[Mailbag: Does starting Rodney McGruder make sense for the Heat?]

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UPDATE: Gordon Hayward’s Free Agency Tour ends Monday; Heat, Celtics, Jazz await decision


All that’s left for Gordon Hayward is The Decision. (Photo by Gene Sweeney Jr/Getty Images)

ORLANDO – Free agent Gordon Hayward had his final meeting Monday, sitting down with officials from the only team he has played for during his seven-year NBA career.

Hayward met with the Utah Jazz in San Diego for 3.5 hours, according to ESPN,  and left without a decision as to whether he will return to Utah or sign with the Miami Heat or Boston Celtics. Included in the meeting was new point guard Ricky Rubio, who flew in from Spain.

Reports during the day indicated Hayward still laboring over the decision.

Hayward traveled to Miami and Boston during the weekend, but had the Jazz delegation travel to San Diego, where the Haywards have a home.

Most reports have Hayward making his decision Tuesday or Wednesday.

Utah’s pitch was different from those of Pat Riley and the Heat on Saturday and Danny Ainge and the Celtics on Sunday. The Jazz are attempting to retain a player who is very familiar with the organization, the coaches and players and the city.

     Miami and Boston pulled out stops to welcome the 6-foot-8 swingman, who is coming off his first All-Star season, and familiarize him with the organizations and the cities.

Hayward, 27, was greeted with a banner of his likeness as he and his wife, Robyn, drove up to AmericanAirlines Arena in Miami. In Boston, they were taken to an empty Fenway Park where they were welcomed on the video screen and shown a video highlighting the franchise’s rich history.

The Jazz sent owner Gail Miller and her family, GM Dennis Lindsey, coach Quin Snyder, team president Steve Starks and a group of players to meet with Hayward in San Diego.

“We feel good because of the city and the organization, the level of the team, Quin, the development staff, Rudy,” Lindsey, referring to center Rudy Gobert, told the Deseret News prior to the meeting.

“We’re quite confident. We’ll see what that means. We’ll find out if that’s overconfident or appropriately placed.”

The Jazz did not have to convince Hayward that they have made significant strides. He has been a big reason the team went from 25 to 38 to 40 to 51 wins the last four years. Utah was fifth in the Western Conference last season and defeated the Clippers in seven games in the first round before being swept by eventual champions Golden State in the conference semifinals.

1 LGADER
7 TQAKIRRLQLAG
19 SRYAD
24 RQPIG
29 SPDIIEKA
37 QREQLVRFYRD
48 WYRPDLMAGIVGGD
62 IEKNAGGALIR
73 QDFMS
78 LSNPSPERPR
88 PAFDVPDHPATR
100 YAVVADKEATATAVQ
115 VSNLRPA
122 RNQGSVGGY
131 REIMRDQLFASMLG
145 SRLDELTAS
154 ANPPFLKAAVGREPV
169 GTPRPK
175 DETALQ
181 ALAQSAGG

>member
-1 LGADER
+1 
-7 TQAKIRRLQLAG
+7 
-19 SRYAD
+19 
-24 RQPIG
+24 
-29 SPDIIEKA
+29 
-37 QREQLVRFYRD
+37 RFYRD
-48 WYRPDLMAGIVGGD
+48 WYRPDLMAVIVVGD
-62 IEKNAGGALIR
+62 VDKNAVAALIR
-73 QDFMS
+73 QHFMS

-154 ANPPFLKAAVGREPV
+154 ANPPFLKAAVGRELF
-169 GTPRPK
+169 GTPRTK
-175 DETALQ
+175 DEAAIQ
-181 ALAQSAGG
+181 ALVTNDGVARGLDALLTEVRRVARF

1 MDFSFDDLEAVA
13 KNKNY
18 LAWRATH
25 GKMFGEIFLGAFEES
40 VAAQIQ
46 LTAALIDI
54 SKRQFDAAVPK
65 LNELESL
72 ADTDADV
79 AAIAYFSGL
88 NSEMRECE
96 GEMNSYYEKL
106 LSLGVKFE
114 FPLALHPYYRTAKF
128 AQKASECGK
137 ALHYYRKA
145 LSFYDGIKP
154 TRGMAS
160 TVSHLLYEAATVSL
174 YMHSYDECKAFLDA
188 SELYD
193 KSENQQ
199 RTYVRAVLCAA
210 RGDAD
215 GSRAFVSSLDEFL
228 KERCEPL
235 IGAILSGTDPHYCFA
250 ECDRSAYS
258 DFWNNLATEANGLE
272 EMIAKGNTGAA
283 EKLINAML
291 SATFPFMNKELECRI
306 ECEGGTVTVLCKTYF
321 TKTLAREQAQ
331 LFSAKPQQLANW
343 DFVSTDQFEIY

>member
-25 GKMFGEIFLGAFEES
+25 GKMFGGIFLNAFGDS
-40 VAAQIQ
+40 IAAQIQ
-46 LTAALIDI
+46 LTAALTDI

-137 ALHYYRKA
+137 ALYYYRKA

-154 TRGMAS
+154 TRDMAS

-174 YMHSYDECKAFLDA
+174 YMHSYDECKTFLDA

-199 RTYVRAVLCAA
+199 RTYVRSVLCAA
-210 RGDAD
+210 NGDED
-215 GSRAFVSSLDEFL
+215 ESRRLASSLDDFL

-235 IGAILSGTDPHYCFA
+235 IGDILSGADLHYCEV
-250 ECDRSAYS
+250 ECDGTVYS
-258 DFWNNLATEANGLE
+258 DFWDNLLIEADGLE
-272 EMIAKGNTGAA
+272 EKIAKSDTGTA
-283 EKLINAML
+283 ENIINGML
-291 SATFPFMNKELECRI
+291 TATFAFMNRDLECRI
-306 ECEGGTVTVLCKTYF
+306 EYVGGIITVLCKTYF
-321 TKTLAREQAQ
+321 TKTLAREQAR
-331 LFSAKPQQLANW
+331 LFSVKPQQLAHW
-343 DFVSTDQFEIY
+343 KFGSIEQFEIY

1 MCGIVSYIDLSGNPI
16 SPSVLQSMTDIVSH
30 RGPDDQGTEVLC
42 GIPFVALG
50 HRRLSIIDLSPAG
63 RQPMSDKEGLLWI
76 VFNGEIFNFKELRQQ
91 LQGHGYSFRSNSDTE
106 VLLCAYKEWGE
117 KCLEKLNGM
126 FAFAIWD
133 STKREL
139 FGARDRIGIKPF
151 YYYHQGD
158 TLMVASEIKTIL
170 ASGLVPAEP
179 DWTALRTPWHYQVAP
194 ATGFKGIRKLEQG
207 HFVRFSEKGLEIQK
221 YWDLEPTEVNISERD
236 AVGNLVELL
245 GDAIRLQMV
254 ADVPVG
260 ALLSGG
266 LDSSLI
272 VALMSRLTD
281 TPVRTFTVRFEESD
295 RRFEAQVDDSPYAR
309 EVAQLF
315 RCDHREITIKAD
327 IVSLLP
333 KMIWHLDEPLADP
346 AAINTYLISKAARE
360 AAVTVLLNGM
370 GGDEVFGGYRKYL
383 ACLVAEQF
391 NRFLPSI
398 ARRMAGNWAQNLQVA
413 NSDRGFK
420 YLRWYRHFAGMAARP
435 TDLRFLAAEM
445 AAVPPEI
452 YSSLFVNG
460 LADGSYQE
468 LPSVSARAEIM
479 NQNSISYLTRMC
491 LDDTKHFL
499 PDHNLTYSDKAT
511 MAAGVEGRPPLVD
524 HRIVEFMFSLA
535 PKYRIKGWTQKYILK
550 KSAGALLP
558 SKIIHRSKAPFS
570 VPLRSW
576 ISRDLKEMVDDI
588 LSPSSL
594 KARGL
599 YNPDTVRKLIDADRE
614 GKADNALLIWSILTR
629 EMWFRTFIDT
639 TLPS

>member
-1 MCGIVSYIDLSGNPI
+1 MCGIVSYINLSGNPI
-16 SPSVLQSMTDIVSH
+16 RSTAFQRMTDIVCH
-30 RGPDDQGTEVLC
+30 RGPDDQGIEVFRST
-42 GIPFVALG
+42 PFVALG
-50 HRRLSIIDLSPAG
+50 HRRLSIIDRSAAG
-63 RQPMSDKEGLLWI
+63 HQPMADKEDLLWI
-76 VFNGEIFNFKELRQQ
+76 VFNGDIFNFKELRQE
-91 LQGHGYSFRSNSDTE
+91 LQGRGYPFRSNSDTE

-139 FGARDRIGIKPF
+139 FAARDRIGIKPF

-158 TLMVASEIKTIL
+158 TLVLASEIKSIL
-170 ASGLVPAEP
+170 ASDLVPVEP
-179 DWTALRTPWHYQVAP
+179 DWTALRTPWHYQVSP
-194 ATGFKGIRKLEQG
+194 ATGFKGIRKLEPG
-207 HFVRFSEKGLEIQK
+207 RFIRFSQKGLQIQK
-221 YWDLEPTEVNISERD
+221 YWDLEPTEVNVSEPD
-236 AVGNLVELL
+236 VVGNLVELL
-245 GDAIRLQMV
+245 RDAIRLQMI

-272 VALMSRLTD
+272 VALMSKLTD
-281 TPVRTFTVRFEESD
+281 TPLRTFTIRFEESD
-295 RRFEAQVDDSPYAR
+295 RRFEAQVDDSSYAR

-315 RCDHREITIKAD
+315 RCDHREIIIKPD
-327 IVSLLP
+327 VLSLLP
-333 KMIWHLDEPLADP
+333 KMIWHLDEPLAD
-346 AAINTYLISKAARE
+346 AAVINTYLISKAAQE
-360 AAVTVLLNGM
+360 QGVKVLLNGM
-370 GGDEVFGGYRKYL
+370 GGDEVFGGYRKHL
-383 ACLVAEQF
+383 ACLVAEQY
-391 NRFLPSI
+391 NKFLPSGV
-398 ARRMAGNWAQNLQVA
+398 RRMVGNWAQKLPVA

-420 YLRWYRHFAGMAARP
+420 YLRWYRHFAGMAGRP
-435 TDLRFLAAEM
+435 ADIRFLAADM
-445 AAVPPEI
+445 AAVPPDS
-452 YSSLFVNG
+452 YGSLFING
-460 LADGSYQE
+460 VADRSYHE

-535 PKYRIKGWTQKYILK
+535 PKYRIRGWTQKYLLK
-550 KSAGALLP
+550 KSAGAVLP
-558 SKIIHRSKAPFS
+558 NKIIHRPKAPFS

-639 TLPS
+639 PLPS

Miami and Boston, meanwhile, spent a good portion of their meetings talking to Hayward about how he is a significant missing piece and how he will fit into their structure.

The Celtics attempted to sell Hayward how joining a 53-win team that advanced to the conference finals before losing in five-games to Cleveland could put them over the hump and into the Finals.

The Heat, meanwhile, had to convince Hayward they are more like the team that had the second-best record (30-11) in the league during the second half of the season – better than Boston – and not the one that started 11-30. Miami could also sell Hayward on the fact that he would be the No. 1 option and play with a point guard like Goran Dragic who is more apt to share the ball than Boston’s shoot-first point guard, Isaiah Thomas.

And both teams can gang up on Utah, pointing out how the West, already a much more powerful conference, got much stronger this summer with All-Stars Paul George, Jimmy Butler and Paul Millsap leaving the East either through trades or free agency.

Utah, with Hayward, could be at best No. 5 on paper in the West and even that could be debated. Put Hayward on Boston or Miami and both could have an argument they are No. 2 in the conference, the Celtics’ case being much stronger.

Hayward would be the lone Western Conference star to go to the Eastern Conference this summer if he joins Boston or Miami.

The wooing of Hayward has been played out in social media. Three star players, one from each team, became involved in an emoji war on Twitter over the weekend, each trying to promote his team.

Gobert kicked it off by suggesting the Heat are garbage, the Celtics are a pile of poop and the Jazz win trophies.

Boston’s Thomas countered by pointing out the Jazz have never won a title, the Heat have won three and Boston has 17 championships.

Miami’s Hassan Whiteside then limited that to titles won this century, of which Miami has three, Boston one and the Jazz none.

But emoji wars and fans’ takes on social media will not determine where Hayward signs. What will is everything he and his wife have heard in the last three days and soon they will share that with the rest of us.

[Miami target of a racist and ignorant taunt from Utah, Boston journalists]

[Could a weakened Eastern Conference push Gordon Hayward away from the Jazz?]

[Mailbag: Could the Miami Heat pull off a sign-and-trade if they land Gordon Hayward?]

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NBA says Heat, not Jazz, were victimized by incorrect non-call at end of Thursday’s game


The Jazz have nothing to complain about when it came to the final seconds of Miami's victory Thursday. (AP Photo)
The NBA said the Jazz have nothing to complain about when it came to the final seconds of Miami’s victory Thursday. (AP Photo)